Latin American Leaders Need Less Constitutional Reform, More Action

Latin American Leaders Need Less Constitutional Reform, More Action

BOGOTÁ, Colombia -- President Evo Morales wants to "refound Bolivia." His Ecuadorian counterpart Rafael Correa wants to "correct the barbarities committed by the party-ocracy." Their chosen method -- like Venezuela's Hugo Chávez before them -- is a new constitution. Ecuador will elect a Constituent Assembly on Sept. 30; Bolivia's version has been deliberating since June 2006. Meanwhile, Chávez himself is trying to reform the 1999 constitution that he promulgated, including provisions for a new six-hour week and a much-publicized change in the country's time zone.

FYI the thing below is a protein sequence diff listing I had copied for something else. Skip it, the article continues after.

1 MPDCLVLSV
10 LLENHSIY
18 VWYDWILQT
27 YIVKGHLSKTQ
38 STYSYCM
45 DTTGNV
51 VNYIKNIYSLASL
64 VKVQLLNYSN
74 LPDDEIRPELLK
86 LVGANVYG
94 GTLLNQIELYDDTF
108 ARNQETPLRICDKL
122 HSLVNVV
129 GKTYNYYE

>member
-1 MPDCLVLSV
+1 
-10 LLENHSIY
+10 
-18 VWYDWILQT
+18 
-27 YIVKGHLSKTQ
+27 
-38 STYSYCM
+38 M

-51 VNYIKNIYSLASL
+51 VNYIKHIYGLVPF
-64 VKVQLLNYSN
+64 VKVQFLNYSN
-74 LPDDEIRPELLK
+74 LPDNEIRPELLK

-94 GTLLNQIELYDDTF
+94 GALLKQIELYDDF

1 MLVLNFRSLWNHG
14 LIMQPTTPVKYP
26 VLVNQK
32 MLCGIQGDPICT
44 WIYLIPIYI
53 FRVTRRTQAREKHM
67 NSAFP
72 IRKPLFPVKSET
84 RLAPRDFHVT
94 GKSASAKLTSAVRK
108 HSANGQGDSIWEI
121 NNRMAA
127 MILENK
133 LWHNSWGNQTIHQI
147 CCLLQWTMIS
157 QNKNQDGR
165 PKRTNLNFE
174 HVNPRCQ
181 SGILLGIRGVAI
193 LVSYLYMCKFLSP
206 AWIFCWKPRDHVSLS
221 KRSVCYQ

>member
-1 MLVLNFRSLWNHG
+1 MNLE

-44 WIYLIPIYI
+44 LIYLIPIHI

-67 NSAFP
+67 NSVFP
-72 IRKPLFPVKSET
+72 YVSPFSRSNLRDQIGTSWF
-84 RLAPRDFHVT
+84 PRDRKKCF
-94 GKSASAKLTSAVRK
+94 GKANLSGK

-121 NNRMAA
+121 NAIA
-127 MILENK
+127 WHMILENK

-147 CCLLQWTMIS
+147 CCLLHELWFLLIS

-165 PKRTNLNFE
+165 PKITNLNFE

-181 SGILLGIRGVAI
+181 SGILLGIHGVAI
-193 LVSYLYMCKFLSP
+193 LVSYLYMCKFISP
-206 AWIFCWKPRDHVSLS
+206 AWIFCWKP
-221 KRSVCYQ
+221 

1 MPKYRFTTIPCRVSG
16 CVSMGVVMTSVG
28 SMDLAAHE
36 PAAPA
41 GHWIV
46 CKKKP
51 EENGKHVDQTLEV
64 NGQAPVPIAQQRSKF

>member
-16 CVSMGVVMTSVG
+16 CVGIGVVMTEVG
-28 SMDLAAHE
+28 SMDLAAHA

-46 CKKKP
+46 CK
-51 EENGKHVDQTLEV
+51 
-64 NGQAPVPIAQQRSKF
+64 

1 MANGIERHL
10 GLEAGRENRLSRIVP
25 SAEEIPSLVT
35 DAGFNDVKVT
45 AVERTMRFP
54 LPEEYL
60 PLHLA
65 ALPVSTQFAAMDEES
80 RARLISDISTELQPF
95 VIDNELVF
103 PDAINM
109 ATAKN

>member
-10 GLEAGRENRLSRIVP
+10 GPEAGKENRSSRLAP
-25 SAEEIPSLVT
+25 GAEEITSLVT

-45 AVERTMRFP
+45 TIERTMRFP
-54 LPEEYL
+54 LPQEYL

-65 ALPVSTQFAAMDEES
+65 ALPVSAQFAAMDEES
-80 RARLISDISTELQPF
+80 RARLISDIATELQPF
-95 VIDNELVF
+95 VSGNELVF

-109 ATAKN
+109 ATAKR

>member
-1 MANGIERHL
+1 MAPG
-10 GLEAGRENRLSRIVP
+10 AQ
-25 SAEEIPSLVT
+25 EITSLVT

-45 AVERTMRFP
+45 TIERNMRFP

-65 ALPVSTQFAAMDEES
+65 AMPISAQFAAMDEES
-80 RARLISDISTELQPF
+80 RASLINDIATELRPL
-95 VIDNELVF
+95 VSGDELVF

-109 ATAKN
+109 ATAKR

The moves are far from unprecedented. For Latin American constitutions, life has often been nasty, brutish and short. Since 1811, Venezuela has had 25 constitutions -- more than its initial model, the U.S. Constitution, has had amendments. This is not just radical leftism, but instead draws on a continent-wide tradition. During the 1930s and 1940s, and again in the late 1980s and the 1990s, the constitutions of most Latin American countries were rewritten or substantially altered.

This might suggest that it is easy and desirable. By comparison with the United States, perhaps. In absolute terms, almost certainly not.

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